New Books Network

Maki Fukuoka, “The Premise of Fidelity: Science, Visuality, and Representing the Real in 19th-Century Japan”  (Stanford UP, 2012)
Zograscope. Say it with me: zograscope. ZooooOOOOOoooograscope. There are many optical wonders in Maki Fukuoka’s new book The Premise of Fidelity: Science, Visuality, and Representing the Real in 19th-Century Japan  (Stanford University Press, 2012), the zograscope not least among them. The book opens with Fukuoka’s account of stumbling upon a manuscript of... Read More
Clive Hamilton, “Earthmasters: The Dawn of the Age of Climate Engineering” (Yale UP, 2013)
It’s getting warmer, there ain’t no doubt about it. What are we going to do? Most folks say we should cut back on bad things like carbon emissions. That would probably be a good idea. The trouble is we would have to cut back on all the good things that... Read More
Dominic Pettman, “Human Error” (UMinnesota, 2011)/”Look at the Bunny” (Zero Books, 2013)
“The humans are dead.” Whether or not you recognize the epigram from Flight of the Conchords (and if not, there are worse ways to spend a few minutes than by looking here, and I recommend sticking around for the “binary solo”), Dominic Pettman‘s Human Error: Species-Being and Media Machines (University... Read More
Joseph November, “Biomedical Computing: Digitizing Life in the United States” (Johns Hopkins UP, 2012)
There are pigeons, cats, and Martians here. There are CT scanners, dentures, computers large enough to fill rooms, war games, and neural networks. In Biomedical Computing: Digitizing Life in the United States (Johns Hopkins University Press, 2012), Joe November mobilizes this ecology of instruments and objects, people and programs, in... Read More
Paul Barrett, “Glock: The Rise of America’s Gun” (Broadway, 2013)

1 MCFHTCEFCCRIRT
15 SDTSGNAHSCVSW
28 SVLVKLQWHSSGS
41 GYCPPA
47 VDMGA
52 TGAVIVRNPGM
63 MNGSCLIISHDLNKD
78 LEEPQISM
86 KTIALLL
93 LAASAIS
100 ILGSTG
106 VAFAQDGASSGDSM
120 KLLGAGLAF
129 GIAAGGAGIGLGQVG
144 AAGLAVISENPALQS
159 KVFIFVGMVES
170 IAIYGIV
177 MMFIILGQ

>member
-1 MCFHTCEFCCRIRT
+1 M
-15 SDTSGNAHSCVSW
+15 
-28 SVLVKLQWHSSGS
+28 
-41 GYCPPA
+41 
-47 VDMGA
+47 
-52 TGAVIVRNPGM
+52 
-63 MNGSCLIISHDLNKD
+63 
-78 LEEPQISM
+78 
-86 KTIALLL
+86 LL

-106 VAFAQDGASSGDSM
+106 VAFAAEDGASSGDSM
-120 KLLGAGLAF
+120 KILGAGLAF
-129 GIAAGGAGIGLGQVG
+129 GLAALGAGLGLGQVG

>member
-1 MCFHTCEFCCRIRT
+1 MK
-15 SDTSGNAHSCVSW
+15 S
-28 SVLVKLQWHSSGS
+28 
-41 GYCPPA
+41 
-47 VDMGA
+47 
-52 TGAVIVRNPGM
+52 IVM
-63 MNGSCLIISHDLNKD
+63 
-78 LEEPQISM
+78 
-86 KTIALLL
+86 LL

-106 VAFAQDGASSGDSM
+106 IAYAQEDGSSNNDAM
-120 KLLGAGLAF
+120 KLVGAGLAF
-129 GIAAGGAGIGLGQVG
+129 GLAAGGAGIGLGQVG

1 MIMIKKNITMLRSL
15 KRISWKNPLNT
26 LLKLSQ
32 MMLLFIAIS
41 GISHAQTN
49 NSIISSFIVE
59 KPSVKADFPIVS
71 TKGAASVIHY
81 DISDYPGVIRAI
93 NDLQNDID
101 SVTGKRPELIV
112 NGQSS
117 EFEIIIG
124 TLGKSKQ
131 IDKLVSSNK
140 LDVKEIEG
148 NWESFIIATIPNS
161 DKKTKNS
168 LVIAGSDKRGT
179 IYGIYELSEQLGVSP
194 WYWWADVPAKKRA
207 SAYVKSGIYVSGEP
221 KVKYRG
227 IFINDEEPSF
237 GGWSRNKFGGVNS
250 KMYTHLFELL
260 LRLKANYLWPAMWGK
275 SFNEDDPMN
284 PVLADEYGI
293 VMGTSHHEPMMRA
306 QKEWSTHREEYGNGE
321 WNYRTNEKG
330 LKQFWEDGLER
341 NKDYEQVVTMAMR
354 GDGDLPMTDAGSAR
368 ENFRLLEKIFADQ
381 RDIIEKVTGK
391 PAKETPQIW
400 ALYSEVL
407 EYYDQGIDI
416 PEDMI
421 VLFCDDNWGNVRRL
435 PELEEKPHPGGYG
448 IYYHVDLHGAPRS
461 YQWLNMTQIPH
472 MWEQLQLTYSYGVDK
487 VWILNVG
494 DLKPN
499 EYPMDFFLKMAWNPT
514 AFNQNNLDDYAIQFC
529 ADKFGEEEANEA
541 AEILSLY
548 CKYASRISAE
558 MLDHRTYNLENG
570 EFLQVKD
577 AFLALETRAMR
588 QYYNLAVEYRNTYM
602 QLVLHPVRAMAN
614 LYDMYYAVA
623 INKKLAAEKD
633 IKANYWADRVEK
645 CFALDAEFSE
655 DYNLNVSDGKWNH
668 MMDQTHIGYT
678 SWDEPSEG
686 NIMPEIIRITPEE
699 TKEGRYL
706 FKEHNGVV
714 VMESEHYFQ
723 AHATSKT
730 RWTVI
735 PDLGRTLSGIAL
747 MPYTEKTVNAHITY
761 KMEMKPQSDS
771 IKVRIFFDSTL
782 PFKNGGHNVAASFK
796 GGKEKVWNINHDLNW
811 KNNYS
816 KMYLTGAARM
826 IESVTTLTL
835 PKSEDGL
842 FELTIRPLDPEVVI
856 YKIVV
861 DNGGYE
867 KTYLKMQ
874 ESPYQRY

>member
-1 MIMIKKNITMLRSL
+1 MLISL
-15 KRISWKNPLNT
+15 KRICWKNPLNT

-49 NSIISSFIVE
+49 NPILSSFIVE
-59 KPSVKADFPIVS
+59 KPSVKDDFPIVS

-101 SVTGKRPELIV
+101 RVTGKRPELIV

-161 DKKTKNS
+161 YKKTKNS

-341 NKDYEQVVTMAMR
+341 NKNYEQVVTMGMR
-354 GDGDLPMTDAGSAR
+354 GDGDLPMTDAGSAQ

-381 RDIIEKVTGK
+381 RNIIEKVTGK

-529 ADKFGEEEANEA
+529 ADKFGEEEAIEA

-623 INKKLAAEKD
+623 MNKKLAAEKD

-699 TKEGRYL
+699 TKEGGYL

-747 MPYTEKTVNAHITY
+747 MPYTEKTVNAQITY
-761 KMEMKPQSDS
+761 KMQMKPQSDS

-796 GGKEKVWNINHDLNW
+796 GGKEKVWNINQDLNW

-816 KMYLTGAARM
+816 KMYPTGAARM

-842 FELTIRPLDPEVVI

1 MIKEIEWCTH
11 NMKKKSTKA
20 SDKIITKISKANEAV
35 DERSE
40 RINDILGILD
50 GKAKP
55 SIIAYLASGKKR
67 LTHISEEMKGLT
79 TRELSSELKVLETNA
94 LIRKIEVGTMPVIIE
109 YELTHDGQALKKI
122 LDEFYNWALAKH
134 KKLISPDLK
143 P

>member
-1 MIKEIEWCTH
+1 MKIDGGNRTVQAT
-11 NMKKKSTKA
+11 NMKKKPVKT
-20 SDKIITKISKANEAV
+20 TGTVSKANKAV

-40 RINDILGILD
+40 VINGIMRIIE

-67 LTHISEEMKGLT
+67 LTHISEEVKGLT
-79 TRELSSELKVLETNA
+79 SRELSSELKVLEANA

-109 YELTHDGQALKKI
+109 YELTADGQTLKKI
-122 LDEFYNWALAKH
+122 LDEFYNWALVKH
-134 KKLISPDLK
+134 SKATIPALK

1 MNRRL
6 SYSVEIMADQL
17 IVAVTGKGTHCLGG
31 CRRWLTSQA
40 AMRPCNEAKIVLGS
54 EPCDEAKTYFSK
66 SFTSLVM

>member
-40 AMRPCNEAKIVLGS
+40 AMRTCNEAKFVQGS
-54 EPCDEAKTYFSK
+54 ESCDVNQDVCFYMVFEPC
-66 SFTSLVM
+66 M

History is in many respects the story of humanity’s quest for transcendence: to control life and death, time and space, loss and memory. When inventors or companies effectively tap into these needs products emerge that help define their times. The Kodak ‘Brownie’ allowed average consumers – without the knowledge of... Read More
Alexandra Hui, “The Psychophysical Ear: Musical Experiments, Experimental Sounds, 1840-1910” (MIT Press, 2013)
In The Psychophysical Ear: Musical Experiments, Experimental Sounds, 1840-1910 (MIT Press, 2013), Alexandra Hui explores a fascinating chapter of that history in a period when musical aesthetics and natural science came together in the psychophysical study of sound in nineteenth century Germany. Though we tend to consider the performing arts... Read More
Nicholas Popper, Walter Ralegh’s History of the World and the Historical Culture of the Late Renaissance (University of Chicago Press, 2012)
Nicholas Popper‘s new book is a thoughtfully crafted and rich contribution to early modern studies, to the history of history, and to the history of science. Walter Ralegh’s History of the World and the Historical Culture of the Late Renaissance (University of Chicago Press, 2012) takes readers into the texture... Read More